They both agree with this summary from the AMEX forecast: “As the work required of the meeting planner broadens in scope to include data tracking and analysis provision as well as effective meeting delivery, the job of the meeting planner becomes more complex.” As the role becomes more intense, it is requiring a shift in skill set.
A similar conclusion came from IMEX America 2015, which recognized the wider impact of meetings in driving the knowledge-based industry and a more powerful role for meeting professionals. “We’ve talked about this for years,” says Mansouria. “It’s up to industry associations to really work with government and management companies to talk about what meeting planners have to do, the budgets they have to work with and what they are doing for their organizations.”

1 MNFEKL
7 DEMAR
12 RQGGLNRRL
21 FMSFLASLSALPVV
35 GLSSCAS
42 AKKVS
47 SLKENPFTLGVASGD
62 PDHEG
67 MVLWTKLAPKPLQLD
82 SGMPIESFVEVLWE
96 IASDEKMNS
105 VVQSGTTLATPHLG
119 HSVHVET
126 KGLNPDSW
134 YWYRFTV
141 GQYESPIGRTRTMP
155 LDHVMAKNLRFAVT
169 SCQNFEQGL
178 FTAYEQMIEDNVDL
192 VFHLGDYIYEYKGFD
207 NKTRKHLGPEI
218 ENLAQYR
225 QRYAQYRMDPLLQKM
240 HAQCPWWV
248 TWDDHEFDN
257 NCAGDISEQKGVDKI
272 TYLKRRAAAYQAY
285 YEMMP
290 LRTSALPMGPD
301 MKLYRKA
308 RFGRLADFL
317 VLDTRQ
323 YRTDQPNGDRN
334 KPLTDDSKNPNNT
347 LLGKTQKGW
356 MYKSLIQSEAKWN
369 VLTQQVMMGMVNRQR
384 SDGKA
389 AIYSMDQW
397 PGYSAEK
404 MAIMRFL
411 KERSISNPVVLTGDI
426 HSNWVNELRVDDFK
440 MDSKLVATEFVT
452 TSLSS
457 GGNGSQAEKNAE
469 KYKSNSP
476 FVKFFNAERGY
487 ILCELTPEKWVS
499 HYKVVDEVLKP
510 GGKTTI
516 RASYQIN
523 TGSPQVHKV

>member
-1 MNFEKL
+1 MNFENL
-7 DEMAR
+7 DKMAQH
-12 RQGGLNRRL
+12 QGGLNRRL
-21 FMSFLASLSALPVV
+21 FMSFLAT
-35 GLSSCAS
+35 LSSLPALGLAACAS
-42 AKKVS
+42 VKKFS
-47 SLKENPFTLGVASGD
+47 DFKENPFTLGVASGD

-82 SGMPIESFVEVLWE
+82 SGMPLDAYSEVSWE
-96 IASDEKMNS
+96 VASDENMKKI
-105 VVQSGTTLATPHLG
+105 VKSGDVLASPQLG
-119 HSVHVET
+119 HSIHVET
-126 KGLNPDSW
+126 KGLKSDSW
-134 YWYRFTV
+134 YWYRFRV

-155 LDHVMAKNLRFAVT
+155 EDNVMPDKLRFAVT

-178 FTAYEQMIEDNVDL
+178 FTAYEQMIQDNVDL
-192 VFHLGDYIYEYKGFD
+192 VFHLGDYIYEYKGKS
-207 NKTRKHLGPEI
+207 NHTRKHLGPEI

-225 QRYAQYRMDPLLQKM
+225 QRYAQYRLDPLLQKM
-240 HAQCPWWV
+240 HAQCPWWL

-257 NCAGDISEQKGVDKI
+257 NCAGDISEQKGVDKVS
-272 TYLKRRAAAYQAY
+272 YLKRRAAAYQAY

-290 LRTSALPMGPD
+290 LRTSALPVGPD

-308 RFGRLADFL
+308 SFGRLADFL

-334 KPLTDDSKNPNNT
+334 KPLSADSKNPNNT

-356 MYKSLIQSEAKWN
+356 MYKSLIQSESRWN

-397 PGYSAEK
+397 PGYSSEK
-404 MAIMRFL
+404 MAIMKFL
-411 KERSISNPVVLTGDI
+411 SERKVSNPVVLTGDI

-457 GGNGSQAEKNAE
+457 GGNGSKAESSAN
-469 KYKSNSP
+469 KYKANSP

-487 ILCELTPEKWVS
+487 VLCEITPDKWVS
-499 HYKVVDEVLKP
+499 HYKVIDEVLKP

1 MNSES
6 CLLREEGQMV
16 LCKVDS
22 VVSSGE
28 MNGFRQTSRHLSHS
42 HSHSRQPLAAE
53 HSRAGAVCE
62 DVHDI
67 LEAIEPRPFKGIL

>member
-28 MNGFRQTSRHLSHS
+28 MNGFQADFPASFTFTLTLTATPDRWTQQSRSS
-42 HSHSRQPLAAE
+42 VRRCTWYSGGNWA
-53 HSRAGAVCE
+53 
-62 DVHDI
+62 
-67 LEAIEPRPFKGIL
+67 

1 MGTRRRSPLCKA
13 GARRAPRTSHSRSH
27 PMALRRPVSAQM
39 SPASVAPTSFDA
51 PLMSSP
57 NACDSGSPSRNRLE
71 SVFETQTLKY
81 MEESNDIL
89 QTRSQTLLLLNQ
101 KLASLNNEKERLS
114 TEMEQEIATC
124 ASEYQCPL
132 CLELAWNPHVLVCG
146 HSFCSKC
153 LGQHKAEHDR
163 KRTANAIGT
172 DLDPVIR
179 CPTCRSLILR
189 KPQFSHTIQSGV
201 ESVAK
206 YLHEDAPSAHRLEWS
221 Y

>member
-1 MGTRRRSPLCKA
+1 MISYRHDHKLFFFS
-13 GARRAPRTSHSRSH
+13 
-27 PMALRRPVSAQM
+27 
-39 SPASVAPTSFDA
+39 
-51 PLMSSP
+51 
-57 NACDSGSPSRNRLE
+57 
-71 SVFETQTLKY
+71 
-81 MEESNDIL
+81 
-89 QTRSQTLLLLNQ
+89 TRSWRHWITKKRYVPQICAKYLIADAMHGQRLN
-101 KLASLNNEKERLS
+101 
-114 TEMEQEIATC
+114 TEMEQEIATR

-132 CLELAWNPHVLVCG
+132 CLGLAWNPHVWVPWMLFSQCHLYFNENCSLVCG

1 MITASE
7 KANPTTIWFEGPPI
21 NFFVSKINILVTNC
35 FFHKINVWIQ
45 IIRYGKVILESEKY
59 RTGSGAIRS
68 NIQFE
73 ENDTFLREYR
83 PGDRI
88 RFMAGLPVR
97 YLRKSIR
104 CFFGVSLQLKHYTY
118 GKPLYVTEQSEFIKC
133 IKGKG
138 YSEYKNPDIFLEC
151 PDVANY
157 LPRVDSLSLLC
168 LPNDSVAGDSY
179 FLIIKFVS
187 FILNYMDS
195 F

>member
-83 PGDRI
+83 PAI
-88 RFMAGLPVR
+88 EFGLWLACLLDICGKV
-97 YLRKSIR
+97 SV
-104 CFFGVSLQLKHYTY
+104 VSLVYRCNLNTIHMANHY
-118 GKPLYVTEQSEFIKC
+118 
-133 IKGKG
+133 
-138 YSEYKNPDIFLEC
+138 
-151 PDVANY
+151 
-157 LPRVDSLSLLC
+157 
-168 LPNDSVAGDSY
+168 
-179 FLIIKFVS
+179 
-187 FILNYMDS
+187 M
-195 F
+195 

While respect for meetings managers has grown, some senior managers at organizations still don’t realize all meeting planners do. Mansouria urges meeting managers to “toot their own horn” and make management aware of the value they add to the entire organization. She points out that those who work under a meetings management program where everything is reported gain more recognition.
Lapin wants something more tangible. “Someone needs to come up with a better title,” he says, “or something more indicative of what we do.”
Lapin’s strategic planning and follow-through are impressive, and he attributes a large part of his success to being in a strong, niche market. “Anything with diabetes is different [from other associations] because it’s a lifelong disease.”